Paul Mancuso played at Archbishop Shaw High School and was one of the stars on the 1978 Shaw-based American Legion team that won a state title. He signed with the University of New Orleans in 1979 and wound up lettering all four years he attended. In 1981, the lefty led the Privateer pitching corps with 10 wins and 73 strikeouts. In 1982, he repeated as the team’s strikeout leader. Paul signed with the Minnesota Twins organization in 1982. He pitched for four seasons with them, and his best season in 1984 included a 12-7 record, 18 saves and 1.86 ERA. He pitched one season for the San Diego Padres organization before ending his career.
Kenny Wilson prepped at John Ehret High School, where he was an All-District and All-City selection twice. He landed a scholarship with the University of New Orleans, where he lettered from 1982-1985. When the Privateers advanced to the College World Series in Omaha, Nebraska, in 1984, Kenny was the designated hitter against powerhouse teams such as Texas, Michigan and Oklahoma State. The first baseman batted .328 for the season, as UNO finished as as the 6th ranked team in the nation.
Joe Zimmerman finished his senior season in 1983 at Archbishop Shaw High School with a 12-0 won-lost record and 1.90 ERA. His post-season honors included 4A State MVP, All-City MVP, and All-District MVP. The right-hander signed with LSU for the 1984 season, and he lettered for the Tigers in 1986 and 1987. He was named to the All-SEC Academic teams in 1985 and 1986.
A product of Terrytown Playground, Steve Stanson chose to play high school baseball for Holy Cross. The left-handed hurler posted a 26-7 won-lost record in three varsity seasons for the Tigers. He was selected to Class 5A All-State and All-Metro New Orleans teams in 1994. Steve signed with the University of New Orleans, where he immediately made an impact as a freshman in 1995 with an 8-3 record and 2.20 ERA. He was named the Sun Belt Conference Freshman of the Year and selected to the Freshman All-American team that season. He went on to letter in two more seasons for the Privateers.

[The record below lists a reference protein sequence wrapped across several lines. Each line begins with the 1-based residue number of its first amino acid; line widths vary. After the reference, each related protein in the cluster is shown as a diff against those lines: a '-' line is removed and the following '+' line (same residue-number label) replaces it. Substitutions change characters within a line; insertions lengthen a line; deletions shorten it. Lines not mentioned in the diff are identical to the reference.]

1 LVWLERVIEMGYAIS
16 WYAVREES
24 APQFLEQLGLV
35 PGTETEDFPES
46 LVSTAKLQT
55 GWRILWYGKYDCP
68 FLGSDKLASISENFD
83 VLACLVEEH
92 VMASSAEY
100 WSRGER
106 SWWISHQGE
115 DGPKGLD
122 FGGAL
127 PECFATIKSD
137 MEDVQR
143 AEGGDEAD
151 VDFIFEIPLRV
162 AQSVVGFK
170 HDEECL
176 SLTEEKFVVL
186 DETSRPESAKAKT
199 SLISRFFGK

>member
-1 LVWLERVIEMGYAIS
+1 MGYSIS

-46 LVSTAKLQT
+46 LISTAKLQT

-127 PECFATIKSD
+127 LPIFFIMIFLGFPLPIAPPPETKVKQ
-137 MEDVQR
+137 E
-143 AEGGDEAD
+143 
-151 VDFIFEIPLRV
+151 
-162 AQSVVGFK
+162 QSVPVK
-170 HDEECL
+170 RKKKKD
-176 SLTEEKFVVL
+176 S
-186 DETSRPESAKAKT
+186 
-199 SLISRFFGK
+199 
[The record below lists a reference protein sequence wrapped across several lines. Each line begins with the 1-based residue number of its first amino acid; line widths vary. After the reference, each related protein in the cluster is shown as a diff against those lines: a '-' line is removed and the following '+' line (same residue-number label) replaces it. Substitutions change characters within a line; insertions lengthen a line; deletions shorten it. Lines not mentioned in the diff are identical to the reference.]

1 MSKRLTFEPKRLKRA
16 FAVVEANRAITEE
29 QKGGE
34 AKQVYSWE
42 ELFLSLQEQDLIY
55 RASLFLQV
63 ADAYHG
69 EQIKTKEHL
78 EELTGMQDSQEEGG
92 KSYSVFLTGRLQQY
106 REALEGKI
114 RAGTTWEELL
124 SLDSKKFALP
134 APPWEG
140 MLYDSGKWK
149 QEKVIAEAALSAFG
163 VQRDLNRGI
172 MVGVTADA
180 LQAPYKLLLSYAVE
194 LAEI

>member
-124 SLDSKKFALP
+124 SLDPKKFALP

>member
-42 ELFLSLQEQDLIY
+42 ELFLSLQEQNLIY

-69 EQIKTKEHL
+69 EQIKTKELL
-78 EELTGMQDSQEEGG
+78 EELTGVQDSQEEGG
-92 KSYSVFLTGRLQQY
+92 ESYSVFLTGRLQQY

Blair Barbier was a standout player at King’s Grant Playground before selecting Brother Martin High School to play baseball and football. He lettered in four baseball seasons at Brother Martin, culminating with a 5A state title in 1996. He earned All District, All-Metro New Orleans and All-State honors that year. He was drafted out of high school by the Tampa Bay Rays, but chose to attend LSU instead. As an LSU freshman in 1997, Blair played second base and batted .353 with 15 home runs and 57 RBI. The Tigers won the College World Series, and Blair was named to the Freshman All-American team. As the third baseman on the 2000 Tigers team, he helped win a second national championship. Blair hit three home runs during the College World Series that year and was named to the All-Tournament Team. Blair followed his collegiate career with four minor league seasons (2000-2003) in the Chicago Cubs organization and one season in the independent Northern League.
Scott Tranchina was a four-year starter for Archbishop Shaw High School. As a senior in 1995, he was selected to the 5A All-District team. He set a school record of 20 career home runs at Shaw. His collegiate career started at Wallace State College (Hanceville, AL) in 1996, when the right-handed pitcher posted a 6-3 record, helping his team to a second-place finish among Alabama’s junior colleges. He transferred to the University of New Orleans in 1997, but was redshirted that season due to shoulder surgery. He then proceeded to letter in 1998-2000 at UNO before signing with the Chicago Cubs organization in 2000. He posted a 14-10 won-lost record in 67 games over two minor league seasons at the Single-A level.
A sampling of additional West Bank players from the New Orleans Area Players List referenced above include: Chase Dardar, Greg Delaune, Marc Dejardins, Brad Farizo, Darin Fernandez, Lloyd Hecard, Lucas Fortenberry, Jason Fortenberry, Terry Joseph, Webster Garrison, and Chuck Voorhies.
Do some of you New Orleans area residents recall additional baseball stars from the West Bank? Use the blog’s Comments feature to add your favorite recollections.